Friday, July 20, 2012

Phillips Amnesiac Imperial IPA

A long time has passed since drinking a Phillips beer. Perhaps it is my pompous beer persona that has stopped me from drinking Victoria's most popular brewery's offerings. 'Perhaps' is not the right word.. 'certainly' seems more appropriate. The Amnesiac caught my eye and spoke to me. After standing in line - behind a guy with an armful of Corona light - I bought my beer and cycled home. How can they brew a Corona light? I hope that guy buys a lime, because he might mistake his beer for bottled water.
My current beer selection seems to take a back seat to the two current IPA showdown contenders: Fat Tug and Switchback. These two newcomers have shadowed Amnesiac's trend setting appearance. Certain Victoria beers drinkers have lamented about this Phillips product being hoppier in the past. I think the hoppy measuring stick has just been raised over the years.

Phillips Amnesiac Imperial IPA = 9/10

The nose is like walking through a Christmas tree sales lots; fresh cut pine smells are everywhere. Trees yield to a creamy tingle of resin, tangerines and Five Alive juice. Amnesiac is a frighteningly easy drinking beer for 8.5% ABV. After the sip you are left with a long, and slightly astringent, memory of tangerine marmalade on whole wheat toast. I should make my tasting reviews longer; hiding my thesaurus might help.

Taste +4
Aftertaste +2
Alcohol Content +1 8.5%
Value +1
Appearance +1 always the best, and tongue in cheek, labeling

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Saturday, July 14, 2012

Swans Trumpeter Pilsner and Eat Your Veggies

Before I rate this beer, we need to have a quick discussion. It is about everyone favourite beer friend: dimethyl sulfide (DMS). DMS is the aroma of vegetables, creamed corn or asparagus. This is not to be confused with diacetyl; which is the flavour of butter and adds a slick mouthfeel to your beer. These flavours are permissible in some beer styles, such as German pilsners. From a judging standpoint this is acceptable, but from a drinking standpoint this might be unacceptable. I have this argument with EskimoDave from time to time.  He is a DMS hater. Conversely, I am a DMS fan. In the right amounts it adds body and sweet vegetable flavours. EskimoDave thinks it provides grossness in a glass. Now that I think about it, I don't think I have even seen EskimoDave eat a vegetable.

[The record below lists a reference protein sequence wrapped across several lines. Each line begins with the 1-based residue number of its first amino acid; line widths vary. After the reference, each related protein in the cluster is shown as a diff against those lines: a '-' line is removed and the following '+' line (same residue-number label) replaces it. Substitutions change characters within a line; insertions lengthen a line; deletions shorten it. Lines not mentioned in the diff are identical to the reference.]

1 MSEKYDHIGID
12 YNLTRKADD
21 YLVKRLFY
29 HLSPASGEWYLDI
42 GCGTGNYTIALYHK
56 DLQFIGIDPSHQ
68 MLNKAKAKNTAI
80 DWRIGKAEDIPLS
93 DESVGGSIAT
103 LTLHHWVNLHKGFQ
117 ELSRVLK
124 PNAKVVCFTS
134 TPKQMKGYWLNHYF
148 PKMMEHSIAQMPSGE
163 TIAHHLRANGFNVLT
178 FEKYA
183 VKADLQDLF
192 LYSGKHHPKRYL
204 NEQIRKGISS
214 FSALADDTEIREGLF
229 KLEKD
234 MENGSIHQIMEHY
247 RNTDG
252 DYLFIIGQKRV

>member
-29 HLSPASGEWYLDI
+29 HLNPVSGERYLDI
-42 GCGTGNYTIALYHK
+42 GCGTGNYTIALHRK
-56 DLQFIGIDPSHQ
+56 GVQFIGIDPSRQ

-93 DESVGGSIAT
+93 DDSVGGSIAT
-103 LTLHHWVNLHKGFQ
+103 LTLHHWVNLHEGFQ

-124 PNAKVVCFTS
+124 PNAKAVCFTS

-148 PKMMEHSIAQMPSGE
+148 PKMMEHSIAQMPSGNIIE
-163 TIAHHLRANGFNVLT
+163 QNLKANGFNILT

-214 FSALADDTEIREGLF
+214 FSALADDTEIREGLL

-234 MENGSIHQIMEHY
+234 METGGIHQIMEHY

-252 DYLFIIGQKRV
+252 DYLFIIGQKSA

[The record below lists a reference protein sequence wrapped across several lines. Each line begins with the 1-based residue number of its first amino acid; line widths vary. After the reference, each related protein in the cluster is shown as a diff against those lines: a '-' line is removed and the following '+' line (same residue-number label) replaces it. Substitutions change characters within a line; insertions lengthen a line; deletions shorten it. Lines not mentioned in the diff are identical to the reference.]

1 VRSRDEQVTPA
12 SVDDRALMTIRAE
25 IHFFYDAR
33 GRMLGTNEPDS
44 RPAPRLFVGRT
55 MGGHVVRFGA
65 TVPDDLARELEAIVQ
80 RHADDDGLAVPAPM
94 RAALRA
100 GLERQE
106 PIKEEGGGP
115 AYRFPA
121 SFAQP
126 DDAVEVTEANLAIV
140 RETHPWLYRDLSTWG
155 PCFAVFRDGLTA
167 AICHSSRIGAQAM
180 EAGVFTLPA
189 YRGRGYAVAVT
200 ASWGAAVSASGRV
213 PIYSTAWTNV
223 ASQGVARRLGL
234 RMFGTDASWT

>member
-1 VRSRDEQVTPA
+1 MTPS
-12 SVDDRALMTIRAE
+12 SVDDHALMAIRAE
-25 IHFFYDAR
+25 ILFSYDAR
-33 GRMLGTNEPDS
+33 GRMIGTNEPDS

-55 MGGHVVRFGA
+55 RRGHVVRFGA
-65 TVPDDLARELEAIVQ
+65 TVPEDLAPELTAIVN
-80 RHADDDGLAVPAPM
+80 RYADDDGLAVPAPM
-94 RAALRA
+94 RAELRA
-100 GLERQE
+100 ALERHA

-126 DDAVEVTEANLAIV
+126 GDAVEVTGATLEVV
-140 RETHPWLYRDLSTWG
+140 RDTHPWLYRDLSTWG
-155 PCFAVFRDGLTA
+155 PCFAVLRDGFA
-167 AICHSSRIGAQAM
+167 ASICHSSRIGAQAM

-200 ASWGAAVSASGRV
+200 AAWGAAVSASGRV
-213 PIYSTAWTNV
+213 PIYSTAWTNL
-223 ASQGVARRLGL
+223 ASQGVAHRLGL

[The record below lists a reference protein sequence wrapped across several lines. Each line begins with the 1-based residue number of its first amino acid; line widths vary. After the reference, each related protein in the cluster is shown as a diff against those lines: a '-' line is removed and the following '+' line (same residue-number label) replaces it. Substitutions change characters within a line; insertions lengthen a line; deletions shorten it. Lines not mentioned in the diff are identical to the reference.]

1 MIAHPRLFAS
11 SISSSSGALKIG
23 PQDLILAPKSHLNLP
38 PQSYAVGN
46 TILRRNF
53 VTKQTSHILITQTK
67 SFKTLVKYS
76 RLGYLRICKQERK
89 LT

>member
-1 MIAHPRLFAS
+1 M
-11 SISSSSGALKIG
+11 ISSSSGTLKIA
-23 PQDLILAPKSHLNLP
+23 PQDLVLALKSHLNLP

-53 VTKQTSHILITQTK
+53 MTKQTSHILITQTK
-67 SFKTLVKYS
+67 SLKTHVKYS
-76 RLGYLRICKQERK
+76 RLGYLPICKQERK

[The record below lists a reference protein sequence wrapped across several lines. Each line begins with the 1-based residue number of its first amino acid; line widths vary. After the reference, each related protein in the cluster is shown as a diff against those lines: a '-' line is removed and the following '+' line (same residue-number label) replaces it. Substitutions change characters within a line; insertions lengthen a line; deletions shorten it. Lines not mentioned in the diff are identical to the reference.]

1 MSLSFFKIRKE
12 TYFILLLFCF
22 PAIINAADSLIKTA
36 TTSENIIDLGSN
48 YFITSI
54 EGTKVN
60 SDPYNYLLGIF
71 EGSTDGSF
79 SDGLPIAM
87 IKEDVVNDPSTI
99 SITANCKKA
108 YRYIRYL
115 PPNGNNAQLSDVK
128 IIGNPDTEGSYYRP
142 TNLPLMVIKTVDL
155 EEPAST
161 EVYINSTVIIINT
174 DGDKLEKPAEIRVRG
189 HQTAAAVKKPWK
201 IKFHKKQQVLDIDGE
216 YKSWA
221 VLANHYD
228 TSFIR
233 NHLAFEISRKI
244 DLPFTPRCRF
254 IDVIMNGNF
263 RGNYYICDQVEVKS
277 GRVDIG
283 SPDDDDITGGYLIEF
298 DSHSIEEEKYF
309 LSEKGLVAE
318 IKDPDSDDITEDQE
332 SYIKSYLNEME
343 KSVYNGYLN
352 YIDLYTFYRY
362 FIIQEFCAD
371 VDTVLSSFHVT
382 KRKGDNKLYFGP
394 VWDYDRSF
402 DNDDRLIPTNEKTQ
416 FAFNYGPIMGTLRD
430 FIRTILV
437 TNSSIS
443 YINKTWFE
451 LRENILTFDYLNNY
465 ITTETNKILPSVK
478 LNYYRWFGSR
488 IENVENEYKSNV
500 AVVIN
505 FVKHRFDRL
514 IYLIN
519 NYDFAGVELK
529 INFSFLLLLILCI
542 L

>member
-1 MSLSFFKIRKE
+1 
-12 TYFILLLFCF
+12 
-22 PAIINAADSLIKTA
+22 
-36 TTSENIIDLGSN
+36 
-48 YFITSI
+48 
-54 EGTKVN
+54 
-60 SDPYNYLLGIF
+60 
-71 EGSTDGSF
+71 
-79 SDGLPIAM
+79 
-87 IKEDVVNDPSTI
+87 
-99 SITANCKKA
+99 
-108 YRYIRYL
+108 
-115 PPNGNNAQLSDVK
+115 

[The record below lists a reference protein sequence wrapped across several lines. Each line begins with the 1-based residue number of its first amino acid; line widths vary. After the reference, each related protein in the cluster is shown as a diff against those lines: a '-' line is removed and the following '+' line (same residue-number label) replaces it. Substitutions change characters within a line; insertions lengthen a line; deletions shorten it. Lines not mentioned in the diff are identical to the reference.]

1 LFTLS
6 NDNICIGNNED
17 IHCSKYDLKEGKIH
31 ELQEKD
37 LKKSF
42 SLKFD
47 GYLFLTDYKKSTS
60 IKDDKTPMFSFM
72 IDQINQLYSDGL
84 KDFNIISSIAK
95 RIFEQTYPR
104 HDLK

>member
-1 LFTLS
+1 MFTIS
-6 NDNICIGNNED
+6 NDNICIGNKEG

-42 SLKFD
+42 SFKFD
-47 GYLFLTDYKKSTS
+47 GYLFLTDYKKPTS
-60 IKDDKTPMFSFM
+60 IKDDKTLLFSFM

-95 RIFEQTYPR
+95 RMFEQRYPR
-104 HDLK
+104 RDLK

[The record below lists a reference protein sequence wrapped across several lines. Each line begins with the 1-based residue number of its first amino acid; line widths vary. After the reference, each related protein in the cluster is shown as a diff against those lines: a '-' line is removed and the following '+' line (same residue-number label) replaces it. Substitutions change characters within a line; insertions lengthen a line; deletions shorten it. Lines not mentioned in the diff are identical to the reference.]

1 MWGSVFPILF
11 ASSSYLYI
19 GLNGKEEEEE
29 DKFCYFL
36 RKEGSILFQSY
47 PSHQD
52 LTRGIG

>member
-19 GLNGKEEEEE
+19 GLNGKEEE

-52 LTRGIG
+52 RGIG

Swans Trumpeter Pilsner = 7/10

A soon as the nose hits the glass, the aroma of creamy vegetables and spices fill the nostrils. A slick and chewy mouthfeel delivers spicy hops and big carbonation up front. This settles down to reveal dry straw,a hint of honey and creamed corn. The nice long finish reminded me of pistachios and limes. Very refreshing, if you like your veggies.

Taste +4
Aftertaste +1
Alcohol Content 0 ?
Value +1
Appearance +1 always better in the pub

Wednesday, July 4, 2012

Lighthouse Tasman Ale and a Chat With Dean

This interview almost never happened. I was to met Dean McLeod, Head Brewer at Lighthouse, after work. I arrived first and sat on one side of Swans Pub. Dean arrived later and sat on the other. After twenty minutes my phone chirps. It's Dean:"Ian where are you? I'm thirtsty." Swans in not a very big pub, nor was it particularly busy. The amateur should be easy to pick out at this point.

After an apology, from me, we sit down to talk about this new brew: Tasman Ale. The idea for this beer came from fond memories of sampling low alcohol beers available in Australia during the 70's and 80's. Most of them were awful. Dean begins, "I wanted to create a light bodied, sessionable, easy drinking, dry, thirsty quenching beer that has flavour." He looks me in the eye and continues: "This is never going to be a beer bloggers will rave about. It is not the intention of it. It is a beer for home, standing around the BBQ with a bunch of mates."

I change the subject and ask Dean about his affinity for southern hemisphere hops. This is a pale ale made exclusively with southern hops that we might not have tasted before: Topaz, Summer Saaz, Motueka and Rakau.  "I really in particular like New Zeleand hops because they are all spray free," he explains, "so most of the organic hops in the world come from New Zealand because it is very short leap to go from spray free to organic." North American brewers were first exposed to these hop varieties during the great hop shortage about five years ago because it was all they could get. Dean adds, "then they found out that they were actually really tasty."

So what did this beer blogger think about the Tasman Ale? I liked it. The use of southern hemisphere hops is very apparent; this is not your usual pale ale. The slight citrus hops are there, along with new flavours of tropical fruit and lime. This is balanced nicely with a soft bready and toasted maltiness. The sip ends clean with only the slightest lingering of sweet bread and mineral hop bitterness. No, this will not be a beer bloggers will rave about.  However, if my hand plunges into an ice cold cooler of beer at a BBQ and finds a Tasman Ale, I will be very happy.

Lighthouse Tasman Ale = 6/10

Taste +3
Aftertaste +1
Alcohol Content 0 5%
Value +1
Appearance +1 (nice label art)